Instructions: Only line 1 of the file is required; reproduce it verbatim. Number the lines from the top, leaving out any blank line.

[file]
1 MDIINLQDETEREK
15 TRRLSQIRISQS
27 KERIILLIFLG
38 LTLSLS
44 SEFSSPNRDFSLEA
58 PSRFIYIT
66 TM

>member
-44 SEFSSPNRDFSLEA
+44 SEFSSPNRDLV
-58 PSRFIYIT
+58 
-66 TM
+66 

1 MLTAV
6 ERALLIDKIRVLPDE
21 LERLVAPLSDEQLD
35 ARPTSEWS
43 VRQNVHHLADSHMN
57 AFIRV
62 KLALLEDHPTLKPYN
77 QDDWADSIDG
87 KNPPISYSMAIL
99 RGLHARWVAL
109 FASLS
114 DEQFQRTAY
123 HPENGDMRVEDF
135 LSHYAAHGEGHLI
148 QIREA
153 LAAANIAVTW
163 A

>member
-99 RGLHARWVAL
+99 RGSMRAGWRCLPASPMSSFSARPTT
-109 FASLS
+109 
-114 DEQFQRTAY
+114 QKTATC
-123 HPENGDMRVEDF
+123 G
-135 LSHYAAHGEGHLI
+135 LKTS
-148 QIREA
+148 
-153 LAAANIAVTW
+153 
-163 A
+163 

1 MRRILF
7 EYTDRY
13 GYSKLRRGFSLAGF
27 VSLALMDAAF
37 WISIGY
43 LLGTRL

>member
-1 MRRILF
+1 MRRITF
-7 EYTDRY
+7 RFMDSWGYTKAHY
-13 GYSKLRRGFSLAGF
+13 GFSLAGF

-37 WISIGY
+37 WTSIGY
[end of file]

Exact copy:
1 MDIINLQDETEREK